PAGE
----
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Old 11-19-2019, 11:12 PM
 
3,695 posts, read 2,655,521 times
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Quote:
Originally Posted by Vasily View Post
As I've said a number of times before in this forum, the claim that scientists are denying the existence of life on Mars is just plain false. Saying they're making up "clap-trap" reasons is unfair to the researchers in question as well as being a misunderstanding of how the scientific method works. Scientists admit there are suggestive results, but in the absence of further data that's all they are -- suggestive. That's why we're sending a rover intended to directly target the discovery of life next year.
  • When the Viking biology experiment gave positive results in the 1970s, researchers were initially excited then tempered their enthusiasm when an alternative explanation involving peroxide chemistry was proposed. Today, the issue has been reopened and some suggest the original experiment did in fact discover life on Mars.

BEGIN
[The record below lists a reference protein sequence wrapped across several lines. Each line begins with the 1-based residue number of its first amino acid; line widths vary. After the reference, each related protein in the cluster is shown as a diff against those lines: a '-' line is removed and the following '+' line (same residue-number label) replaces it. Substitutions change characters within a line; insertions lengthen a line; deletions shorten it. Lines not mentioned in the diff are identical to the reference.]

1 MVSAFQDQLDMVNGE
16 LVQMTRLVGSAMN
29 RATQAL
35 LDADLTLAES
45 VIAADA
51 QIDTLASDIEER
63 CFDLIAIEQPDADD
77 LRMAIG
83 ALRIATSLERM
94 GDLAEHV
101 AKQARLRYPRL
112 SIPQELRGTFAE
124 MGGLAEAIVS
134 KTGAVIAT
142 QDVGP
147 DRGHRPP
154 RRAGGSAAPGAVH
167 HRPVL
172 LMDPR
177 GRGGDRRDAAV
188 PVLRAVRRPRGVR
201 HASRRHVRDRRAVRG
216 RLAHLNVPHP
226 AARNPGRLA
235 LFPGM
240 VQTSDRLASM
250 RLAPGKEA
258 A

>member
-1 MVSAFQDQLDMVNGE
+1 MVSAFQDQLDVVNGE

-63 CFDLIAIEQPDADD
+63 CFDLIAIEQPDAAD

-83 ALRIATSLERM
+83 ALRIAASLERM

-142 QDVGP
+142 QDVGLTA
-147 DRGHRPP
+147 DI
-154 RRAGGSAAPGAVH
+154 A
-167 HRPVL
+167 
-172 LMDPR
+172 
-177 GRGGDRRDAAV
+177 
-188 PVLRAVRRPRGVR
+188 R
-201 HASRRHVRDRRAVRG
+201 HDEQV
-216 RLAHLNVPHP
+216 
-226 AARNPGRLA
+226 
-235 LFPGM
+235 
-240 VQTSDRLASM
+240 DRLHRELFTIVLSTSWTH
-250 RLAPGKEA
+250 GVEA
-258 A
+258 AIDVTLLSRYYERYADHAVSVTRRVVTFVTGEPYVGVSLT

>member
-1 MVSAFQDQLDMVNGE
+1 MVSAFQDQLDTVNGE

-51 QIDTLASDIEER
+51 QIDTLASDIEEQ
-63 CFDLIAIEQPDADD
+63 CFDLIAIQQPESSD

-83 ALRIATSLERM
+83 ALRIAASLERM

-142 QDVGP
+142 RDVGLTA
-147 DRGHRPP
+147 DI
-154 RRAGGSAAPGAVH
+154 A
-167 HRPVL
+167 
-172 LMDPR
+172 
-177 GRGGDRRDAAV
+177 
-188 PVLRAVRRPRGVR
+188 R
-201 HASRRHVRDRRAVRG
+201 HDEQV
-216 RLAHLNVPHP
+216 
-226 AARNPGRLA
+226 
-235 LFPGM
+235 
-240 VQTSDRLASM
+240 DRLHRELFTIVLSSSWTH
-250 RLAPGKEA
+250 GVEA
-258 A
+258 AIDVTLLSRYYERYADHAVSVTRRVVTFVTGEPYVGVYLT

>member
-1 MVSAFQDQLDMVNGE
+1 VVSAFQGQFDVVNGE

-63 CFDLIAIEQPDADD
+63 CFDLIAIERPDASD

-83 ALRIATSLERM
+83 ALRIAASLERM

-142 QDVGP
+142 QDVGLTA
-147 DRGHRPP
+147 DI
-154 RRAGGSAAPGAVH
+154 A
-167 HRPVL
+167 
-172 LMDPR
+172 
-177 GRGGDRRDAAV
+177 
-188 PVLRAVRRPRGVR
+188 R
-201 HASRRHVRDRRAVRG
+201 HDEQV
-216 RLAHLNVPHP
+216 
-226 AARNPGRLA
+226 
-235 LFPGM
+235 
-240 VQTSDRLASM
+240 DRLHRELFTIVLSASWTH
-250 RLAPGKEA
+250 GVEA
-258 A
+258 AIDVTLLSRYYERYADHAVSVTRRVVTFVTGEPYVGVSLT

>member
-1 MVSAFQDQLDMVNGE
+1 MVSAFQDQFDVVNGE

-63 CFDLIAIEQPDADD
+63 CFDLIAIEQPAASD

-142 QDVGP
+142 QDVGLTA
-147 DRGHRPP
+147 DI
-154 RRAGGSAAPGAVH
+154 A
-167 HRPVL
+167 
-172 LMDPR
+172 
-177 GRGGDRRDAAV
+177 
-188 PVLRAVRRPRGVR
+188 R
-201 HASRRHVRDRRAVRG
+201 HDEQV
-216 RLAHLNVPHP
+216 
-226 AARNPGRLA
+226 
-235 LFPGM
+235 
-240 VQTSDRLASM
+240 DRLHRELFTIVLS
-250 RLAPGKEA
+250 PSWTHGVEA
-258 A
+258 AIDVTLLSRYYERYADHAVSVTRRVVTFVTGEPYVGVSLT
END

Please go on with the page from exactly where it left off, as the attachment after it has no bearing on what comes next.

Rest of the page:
• In 1996, objects were found in a Martian meteorite that may represent fossil life. Or not. There's been a lot of discussion and back and forth. More than 20 years later, we still don't know the answer.
  • In 2004, the Spirit rover showed signs of cohesion in the soil in its tracks; this is consistent with it having disturbed a microbial mat under the top level of soil. To date we don't have a better answer than that.
It's a dialog over time, and eventually the answers are found. At present, we don't know whether any of these things represent life on Mars. The answer is more research and experiments targeted to find additional data that will resolve the ambiguities in the interpretation of the earlier data. This is not anyone being short sighted or pushing an agenda; it's how science works. No one would be more excited to identify life on Mars than these researchers who have devoted their lives to finding it.